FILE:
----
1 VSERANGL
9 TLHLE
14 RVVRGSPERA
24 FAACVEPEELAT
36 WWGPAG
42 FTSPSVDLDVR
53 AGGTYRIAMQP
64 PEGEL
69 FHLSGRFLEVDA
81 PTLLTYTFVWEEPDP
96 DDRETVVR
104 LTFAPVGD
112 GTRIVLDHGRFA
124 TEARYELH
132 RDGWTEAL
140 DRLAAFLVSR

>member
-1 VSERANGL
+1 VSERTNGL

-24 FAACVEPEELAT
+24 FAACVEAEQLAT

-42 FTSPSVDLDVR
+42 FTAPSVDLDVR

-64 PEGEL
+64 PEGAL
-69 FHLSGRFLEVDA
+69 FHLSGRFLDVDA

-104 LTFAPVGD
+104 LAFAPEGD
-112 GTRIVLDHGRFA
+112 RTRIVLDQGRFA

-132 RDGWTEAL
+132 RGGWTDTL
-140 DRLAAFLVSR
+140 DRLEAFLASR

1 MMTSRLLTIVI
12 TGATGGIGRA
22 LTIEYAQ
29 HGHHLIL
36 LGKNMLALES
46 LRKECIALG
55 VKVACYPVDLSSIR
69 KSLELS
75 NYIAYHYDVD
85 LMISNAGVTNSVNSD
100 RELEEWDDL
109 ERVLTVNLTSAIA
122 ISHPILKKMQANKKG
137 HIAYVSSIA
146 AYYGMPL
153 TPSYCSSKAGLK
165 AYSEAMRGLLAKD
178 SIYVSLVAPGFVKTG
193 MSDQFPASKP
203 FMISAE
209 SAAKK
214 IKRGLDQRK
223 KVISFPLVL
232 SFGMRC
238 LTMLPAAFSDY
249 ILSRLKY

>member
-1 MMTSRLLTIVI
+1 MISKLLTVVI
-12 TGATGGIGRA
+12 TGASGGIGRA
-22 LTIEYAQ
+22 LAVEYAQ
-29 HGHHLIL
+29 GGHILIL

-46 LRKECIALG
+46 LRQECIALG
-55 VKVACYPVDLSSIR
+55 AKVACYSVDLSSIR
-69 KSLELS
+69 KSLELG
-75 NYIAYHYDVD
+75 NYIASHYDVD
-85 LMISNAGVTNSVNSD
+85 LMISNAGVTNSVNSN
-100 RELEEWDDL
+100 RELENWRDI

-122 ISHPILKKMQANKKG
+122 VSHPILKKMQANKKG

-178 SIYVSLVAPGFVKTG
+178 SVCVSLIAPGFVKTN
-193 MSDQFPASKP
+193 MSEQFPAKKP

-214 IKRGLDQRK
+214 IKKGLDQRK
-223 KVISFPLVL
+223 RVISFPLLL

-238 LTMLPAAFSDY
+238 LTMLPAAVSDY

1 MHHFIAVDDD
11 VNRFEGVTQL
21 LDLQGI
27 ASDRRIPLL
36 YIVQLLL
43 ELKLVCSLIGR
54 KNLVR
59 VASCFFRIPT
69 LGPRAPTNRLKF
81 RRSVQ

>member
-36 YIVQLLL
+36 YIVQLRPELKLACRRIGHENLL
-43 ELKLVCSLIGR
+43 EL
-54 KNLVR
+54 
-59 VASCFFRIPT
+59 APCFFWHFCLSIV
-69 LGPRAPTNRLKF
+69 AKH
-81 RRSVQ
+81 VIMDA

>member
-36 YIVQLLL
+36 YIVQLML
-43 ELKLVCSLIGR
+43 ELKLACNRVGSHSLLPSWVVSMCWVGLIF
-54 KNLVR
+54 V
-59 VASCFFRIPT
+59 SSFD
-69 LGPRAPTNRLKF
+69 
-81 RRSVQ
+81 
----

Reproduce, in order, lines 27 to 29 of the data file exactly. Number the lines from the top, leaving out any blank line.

+69 FHLSGRFLDVDA

-104 LTFAPVGD
+104 LAFAPEGD